Multiple sclerosis -- MS -- strikes about one in a thousand North Americans, usually in early adulthood, when they are building careers and starting families. Because the disease involves the central nervous system, its effects are wide-ranging and difficult to predict.
Multiple Sclerosis: The Facts You Need -- part of the Your Personal Health Series -- is a fact filled, comprehensive guide to living with MS, supported by diagrams, case histories, a drug table and an extensive list of helpful books and organizations. Topics include:
Combining authoritative medical advice and practical hands-on tips, Multiple Sclerosis: The Facts You Need is an invaluable guide for anyone affected, directly or indirectly by this complex disease.
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Dr. Paul O'Connor has been treating people with MS for over 15 years. He is director of the MS Clinic at the University of Toronto, and chief of the Division of Neurology at St. Michael's Hospital.Excerpt. © Reprinted by permission. All rights reserved.:
Typically, in modern medicine, we know a fair bit about who suffers from a condition, less about how to treat it effectively and least of all about what actually causes it. Certainly this applies to multiple sclerosis (MS), a disease of the nervous system that is the most common disabling neurological disorder of people between the ages of 20 and 40.
Jane is a 24-year-old store clerk. One day she notices poor vision in her right eye. It lasts for about six weeks and then clears. A year later she notes a numbness in her left arm and left leg. She also feels fatigued. She sees her family physician, who refers her to a neurologist. After diagnostic testing he tells her she has MS.
Bob is a 32-year-old stockbroker. He used to enjoy jogging, but in the past few years he has noticed a progressive stiffness and weakening in his legs which does not improve. He has also had urinary problems and sexual difficulties. He too sees a neurologist and, after a series of tests, learns that he has multiple sclerosis.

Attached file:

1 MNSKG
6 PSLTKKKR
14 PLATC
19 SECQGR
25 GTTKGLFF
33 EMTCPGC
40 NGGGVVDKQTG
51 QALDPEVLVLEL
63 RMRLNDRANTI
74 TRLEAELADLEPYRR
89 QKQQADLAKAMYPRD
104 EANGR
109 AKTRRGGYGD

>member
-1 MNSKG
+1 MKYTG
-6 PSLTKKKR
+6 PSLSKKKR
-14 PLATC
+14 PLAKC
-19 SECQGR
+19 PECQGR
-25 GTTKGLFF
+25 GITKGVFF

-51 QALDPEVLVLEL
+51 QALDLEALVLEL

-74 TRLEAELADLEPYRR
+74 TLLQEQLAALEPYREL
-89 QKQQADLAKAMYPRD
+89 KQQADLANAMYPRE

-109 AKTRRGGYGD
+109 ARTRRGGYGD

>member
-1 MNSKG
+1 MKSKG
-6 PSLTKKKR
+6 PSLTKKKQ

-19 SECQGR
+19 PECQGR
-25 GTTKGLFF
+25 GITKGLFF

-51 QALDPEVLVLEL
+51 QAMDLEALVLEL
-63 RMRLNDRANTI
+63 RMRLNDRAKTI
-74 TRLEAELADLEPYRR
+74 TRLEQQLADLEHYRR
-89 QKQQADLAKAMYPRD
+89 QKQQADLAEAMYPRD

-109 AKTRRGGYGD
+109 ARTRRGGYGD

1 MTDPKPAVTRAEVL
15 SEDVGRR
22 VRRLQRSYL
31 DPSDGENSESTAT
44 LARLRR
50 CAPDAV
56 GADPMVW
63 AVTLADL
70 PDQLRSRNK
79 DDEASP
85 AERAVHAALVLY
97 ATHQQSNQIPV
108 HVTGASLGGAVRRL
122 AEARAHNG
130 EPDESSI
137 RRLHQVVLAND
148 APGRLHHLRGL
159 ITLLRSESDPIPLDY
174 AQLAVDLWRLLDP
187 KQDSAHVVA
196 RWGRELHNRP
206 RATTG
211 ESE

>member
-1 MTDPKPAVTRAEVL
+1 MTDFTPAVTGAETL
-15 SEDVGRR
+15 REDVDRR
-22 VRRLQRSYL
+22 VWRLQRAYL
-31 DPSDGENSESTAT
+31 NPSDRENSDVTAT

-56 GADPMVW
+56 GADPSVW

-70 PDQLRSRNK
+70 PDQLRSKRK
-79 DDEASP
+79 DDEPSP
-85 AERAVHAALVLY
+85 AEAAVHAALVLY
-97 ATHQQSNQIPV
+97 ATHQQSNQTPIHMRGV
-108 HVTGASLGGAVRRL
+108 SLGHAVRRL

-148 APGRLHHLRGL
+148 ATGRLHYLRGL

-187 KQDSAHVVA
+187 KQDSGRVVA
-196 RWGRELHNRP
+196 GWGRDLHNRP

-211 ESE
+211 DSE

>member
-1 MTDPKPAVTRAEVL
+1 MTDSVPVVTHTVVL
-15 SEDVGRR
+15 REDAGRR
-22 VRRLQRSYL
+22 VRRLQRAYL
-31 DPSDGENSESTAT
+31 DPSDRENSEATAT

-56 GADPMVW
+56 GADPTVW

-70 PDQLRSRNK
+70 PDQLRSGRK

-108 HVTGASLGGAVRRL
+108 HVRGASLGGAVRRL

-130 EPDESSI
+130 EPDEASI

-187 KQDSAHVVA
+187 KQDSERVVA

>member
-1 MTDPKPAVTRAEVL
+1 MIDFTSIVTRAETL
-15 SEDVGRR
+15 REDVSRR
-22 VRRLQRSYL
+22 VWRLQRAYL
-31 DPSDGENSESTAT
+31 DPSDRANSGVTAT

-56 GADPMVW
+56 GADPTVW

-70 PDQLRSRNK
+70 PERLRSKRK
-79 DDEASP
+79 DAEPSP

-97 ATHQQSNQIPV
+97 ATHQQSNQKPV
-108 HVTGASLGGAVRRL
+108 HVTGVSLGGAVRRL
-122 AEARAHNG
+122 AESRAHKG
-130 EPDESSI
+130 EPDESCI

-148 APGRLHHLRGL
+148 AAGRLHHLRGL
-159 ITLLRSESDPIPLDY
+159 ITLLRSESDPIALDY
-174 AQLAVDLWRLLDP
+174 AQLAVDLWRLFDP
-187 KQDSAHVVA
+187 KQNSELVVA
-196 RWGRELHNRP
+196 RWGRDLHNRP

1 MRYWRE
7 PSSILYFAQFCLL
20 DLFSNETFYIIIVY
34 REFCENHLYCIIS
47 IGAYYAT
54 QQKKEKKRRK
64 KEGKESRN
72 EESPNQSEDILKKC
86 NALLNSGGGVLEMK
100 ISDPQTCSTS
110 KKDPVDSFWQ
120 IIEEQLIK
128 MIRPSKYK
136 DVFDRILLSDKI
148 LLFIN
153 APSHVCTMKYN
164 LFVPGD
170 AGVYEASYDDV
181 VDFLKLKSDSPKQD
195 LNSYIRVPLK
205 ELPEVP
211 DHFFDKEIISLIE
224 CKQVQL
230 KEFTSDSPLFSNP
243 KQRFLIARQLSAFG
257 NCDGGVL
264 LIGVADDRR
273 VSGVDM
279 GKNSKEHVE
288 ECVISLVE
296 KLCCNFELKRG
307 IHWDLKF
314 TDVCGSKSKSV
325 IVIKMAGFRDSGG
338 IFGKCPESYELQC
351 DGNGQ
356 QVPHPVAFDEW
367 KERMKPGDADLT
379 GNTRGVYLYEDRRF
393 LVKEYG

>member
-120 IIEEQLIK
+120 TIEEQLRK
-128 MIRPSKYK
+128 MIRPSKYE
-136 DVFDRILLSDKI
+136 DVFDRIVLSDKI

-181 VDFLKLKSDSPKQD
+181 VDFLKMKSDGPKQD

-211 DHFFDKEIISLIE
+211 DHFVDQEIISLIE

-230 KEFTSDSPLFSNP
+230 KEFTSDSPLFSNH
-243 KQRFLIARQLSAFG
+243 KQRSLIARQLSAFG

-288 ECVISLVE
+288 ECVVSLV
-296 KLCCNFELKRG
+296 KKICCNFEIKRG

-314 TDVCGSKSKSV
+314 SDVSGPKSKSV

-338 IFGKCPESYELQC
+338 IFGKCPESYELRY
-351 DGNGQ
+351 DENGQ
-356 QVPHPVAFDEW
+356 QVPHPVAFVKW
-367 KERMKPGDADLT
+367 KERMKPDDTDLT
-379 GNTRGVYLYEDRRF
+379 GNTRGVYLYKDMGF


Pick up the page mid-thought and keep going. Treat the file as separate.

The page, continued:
The Discovery of MS
The first description of what was probably MS dates back to August 4, 1421, when Jan Van Bieren, Count of Holland, described the "strange disease of the virgin Lidwina," who in 1395, at the age of 15, developed severe facial pain and leg weakness after falling on the ice while skating. Within a few years her problems had increased: her legs were so weak that she could not walk, she had leg numbness and she was intermittently blind in one eye. She died in 1433 at the age of 53.
The first descriptions of the physical changes that MS produces in the brain and spinal cord came almost simultaneously, in 1835, from Jean Cruveilhier, professor of pathologic anatomy in the Sorbonne's Faculty of Medicine in Paris, and Robert Carswell, a Scotsman who worked at the Hospital de la Pitie in Paris for three years.
However, the first scientific description of the signs and symptoms of MS came from Jean-Martin Charcot (1825-1893). Charcot outlined a condition called la sclérose en plaques -- in effect, multiple sclerosis -- which he had first become familiar with while watching its gradual development in a maid employed in his house. From 1862 to 1870, Charcot worked at La Salpêtrière, a Paris asylum for beggars, the aged, the infirm and the insane. There, he examined thousands of patients. His findings led him to correlate the signs and symptoms of MS with the disease-related anatomical changes seen at autopsy.
Following Charcot's description, the disease was increasingly recognized. When the German pathologist Muller wrote a book on the subject in 1904, he cited more than 1,100 published papers relating to the subject.
Charcot's scientific exploration of MS paralleled the creation of neurology, the specialty branch of medicine that deals with diseases of the nervous system. In those early days, the only way to determine what was going on in a person was through neurological examination-that is, by having the person demonstrate how well certain functions of the nervous system (vision, balance, reflexes and so on) were working. Today we have a variety of special tests to help us diagnose the disease.
Types of MS
Charcot understood that MS is a variable disease with different forms. Today, physicians categorize MS as one of two main types. If recurrent attacks of neurological symptoms are followed by periods of improvement the disease is called relapsing-remitting MS. This is what Jane has. If, on the other hand, the symptoms worsen over time without any periods of improvement, the disease is called progressive MS. This is what Bob has.
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Book Description Firefly Books, 1999. Paperback. Book Condition: New. Bookseller Inventory # P111552093670